Single phase motors are very widely used in home, offices, workshops etc. as power delivered to most of the houses and offices is single phase. In addition to this, single phase motors are reliable, cheap in cost, simple in construction and easy to repair.
Single phase electric motors can be classified as:
- Single phase induction motor (Split phase, Capacitor and shaded pole etc)
- Single phase synchronous motor
- Repulsion motor etc.
Single phase Induction motor
Construction of a single phase induction motor is similar to the construction of three phase induction motor having squirrel cage rotor, except that the stator is wound for single phase supply. Stator is also provided with a 'starting winding' which is used only for starting purpose. This can be understood from the schematic of single phase induction motor at the left.
Working principle of single phase induction motor
When the stator of a single phase motor is fed with single phase supply, it produces alternating flux in the stator winding. The alternating current flowing through stator winding causes induced current in the rotor bars (of the squirrel cage rotor ) according to Faraday's law of electromagnetic induction. This induced current in the rotor will also produce alternating flux. Even after both alternating fluxes are set up, the motor fails to start (the reason is explained below). However, if the rotor is given a initial start by external force in either direction, then motor accelerates to its final speed and keeps running with its rated speed. This behavior of a single phase motor can be explained by double-field revolving theory.
Double-field revolving theory
The double-field revolving theory states that, any alternating quantity (here, alternating flux) can be resolved into two components having magnitude half of the maximum magnitude of the alternating quantity, and both these components rotating in opposite direction.Following figures will help you understanding the double field revolving theory.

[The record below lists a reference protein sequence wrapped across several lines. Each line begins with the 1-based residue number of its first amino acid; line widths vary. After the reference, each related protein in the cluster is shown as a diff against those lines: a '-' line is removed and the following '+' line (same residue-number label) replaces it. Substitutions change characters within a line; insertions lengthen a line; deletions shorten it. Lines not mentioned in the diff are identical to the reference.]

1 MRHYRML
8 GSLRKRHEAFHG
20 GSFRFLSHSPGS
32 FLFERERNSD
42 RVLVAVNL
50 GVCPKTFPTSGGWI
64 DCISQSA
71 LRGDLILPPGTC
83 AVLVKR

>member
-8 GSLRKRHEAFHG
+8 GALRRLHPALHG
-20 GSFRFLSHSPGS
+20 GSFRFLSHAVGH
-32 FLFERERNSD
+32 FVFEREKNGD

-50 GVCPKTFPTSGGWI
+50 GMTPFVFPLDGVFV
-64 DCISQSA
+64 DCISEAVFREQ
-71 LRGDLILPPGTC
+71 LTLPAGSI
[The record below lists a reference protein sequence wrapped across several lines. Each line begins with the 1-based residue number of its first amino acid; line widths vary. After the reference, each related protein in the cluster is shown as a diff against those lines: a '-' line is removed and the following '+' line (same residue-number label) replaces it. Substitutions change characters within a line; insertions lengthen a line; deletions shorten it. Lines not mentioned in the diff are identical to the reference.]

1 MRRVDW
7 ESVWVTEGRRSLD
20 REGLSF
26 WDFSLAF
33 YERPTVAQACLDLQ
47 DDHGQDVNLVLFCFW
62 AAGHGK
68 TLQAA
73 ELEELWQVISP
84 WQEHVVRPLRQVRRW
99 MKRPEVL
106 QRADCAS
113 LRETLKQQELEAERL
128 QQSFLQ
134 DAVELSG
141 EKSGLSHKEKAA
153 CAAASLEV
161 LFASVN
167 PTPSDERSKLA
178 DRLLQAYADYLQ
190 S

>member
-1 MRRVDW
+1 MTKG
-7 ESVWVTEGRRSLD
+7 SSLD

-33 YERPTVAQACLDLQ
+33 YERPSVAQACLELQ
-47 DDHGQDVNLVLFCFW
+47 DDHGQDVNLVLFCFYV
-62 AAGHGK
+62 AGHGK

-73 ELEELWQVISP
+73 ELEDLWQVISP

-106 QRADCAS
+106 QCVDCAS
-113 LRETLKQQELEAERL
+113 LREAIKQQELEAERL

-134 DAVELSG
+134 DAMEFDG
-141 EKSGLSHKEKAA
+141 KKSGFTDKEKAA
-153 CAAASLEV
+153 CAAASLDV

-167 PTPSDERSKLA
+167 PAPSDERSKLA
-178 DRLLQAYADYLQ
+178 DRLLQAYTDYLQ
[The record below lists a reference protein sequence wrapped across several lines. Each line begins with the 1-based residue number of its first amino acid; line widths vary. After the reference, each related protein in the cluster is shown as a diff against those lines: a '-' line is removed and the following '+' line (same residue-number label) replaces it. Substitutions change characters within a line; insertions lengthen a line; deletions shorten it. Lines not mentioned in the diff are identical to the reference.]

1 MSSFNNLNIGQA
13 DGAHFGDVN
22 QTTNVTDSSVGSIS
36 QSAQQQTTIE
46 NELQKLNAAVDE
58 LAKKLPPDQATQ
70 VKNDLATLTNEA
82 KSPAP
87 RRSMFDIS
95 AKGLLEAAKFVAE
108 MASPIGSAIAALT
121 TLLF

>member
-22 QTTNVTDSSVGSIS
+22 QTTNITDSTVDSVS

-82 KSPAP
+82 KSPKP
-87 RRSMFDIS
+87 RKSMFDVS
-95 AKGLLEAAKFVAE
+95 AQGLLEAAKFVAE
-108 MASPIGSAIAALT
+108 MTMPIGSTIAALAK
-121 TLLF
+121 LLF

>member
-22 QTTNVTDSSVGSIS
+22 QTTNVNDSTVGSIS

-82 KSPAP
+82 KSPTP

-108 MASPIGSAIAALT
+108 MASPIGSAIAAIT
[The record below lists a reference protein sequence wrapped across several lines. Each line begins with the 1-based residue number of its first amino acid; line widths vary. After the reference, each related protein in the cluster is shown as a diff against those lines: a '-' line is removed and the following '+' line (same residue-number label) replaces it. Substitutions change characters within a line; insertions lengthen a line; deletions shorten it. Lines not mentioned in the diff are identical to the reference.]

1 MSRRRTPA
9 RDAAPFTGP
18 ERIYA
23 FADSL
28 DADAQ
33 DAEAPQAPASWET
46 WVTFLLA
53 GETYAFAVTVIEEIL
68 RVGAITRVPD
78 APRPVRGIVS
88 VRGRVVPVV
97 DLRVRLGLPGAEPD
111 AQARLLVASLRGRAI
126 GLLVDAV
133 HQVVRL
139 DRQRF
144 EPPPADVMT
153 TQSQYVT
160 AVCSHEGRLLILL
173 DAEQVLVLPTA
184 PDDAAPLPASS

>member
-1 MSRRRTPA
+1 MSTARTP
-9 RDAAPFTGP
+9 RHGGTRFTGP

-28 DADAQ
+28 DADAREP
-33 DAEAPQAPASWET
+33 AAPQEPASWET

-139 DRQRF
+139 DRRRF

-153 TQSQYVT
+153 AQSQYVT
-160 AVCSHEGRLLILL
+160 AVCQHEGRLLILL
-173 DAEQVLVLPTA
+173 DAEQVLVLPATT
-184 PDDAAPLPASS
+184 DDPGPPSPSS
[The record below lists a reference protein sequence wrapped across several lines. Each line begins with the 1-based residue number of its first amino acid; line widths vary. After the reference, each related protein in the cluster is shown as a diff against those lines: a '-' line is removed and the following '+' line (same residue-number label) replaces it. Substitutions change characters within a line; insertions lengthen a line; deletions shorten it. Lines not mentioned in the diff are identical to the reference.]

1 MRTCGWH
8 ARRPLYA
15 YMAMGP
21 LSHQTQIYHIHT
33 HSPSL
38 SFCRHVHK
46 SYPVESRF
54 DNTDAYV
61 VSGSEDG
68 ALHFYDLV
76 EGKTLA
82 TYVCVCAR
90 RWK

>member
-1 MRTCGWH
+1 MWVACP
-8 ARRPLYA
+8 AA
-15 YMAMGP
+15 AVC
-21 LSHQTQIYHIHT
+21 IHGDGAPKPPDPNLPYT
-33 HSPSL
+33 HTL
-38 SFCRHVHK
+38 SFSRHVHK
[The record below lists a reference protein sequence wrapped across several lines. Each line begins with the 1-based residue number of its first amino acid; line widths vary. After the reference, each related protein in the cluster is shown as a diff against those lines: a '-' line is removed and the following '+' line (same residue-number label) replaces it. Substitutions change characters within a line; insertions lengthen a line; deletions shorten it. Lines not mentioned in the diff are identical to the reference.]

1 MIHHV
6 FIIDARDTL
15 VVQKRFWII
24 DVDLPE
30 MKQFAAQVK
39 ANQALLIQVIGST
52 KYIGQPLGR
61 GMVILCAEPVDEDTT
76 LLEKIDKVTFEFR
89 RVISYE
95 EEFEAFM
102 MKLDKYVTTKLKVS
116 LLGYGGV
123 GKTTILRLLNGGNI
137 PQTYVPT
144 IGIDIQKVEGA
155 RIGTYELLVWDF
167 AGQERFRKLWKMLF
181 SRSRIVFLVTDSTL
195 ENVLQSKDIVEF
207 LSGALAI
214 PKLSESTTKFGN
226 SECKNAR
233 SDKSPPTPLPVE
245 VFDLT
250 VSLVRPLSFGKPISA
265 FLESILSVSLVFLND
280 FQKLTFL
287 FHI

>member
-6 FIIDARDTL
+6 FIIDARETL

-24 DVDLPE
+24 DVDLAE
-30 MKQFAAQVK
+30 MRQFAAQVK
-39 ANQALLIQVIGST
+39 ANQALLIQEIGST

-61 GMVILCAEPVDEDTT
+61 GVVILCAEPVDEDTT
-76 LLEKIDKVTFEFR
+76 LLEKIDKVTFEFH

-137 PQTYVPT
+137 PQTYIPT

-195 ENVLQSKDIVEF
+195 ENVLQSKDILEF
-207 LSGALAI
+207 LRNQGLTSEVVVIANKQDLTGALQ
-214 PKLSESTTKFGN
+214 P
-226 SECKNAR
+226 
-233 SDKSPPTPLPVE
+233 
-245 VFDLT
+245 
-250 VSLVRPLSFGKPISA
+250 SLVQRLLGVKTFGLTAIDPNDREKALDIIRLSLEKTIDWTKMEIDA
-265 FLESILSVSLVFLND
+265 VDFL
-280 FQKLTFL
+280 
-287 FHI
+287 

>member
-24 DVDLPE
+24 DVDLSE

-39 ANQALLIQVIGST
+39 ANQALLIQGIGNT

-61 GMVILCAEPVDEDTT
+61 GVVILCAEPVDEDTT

Why single phase induction motor is not self starting?
The stator of a single phase induction motor is wound with single phase winding. When the stator is fed with a single phase supply, it produces alternating flux (which alternates along one space axis only). Alternating flux acting on a squirrel cage rotor can not produce rotation, only revolving flux can. That is why a single phase induction motor is not self starting.
How to make single phase induction motor self starting?
- As explained above, single phase induction motor is not self-starting. To make it self-starting, it can be temporarily converted into a two-phase motor while starting. This can be achieved by introducing an additional 'starting winding' also called as auxillary winding.
- Hence, stator of a single phase motor has two windings: (i) Main winding and (ii) Starting winding (auxillary winding). These two windings are connected in parallel across a single phase supply and are spaced 90 electrical degrees apart. Phase difference of 90 degree can be achieved by connecting a capacitor in series with the starting winding.
- Hence the motor behaves like a two-phase motor and the stator produces revolving magnetic field which causes rotor to run. Once motor gathers speed, say upto 80 or 90% of its normal speed, the starting winding gets disconnected form the circuit by means of a centrifugal switch, and the motor runs only on main winding.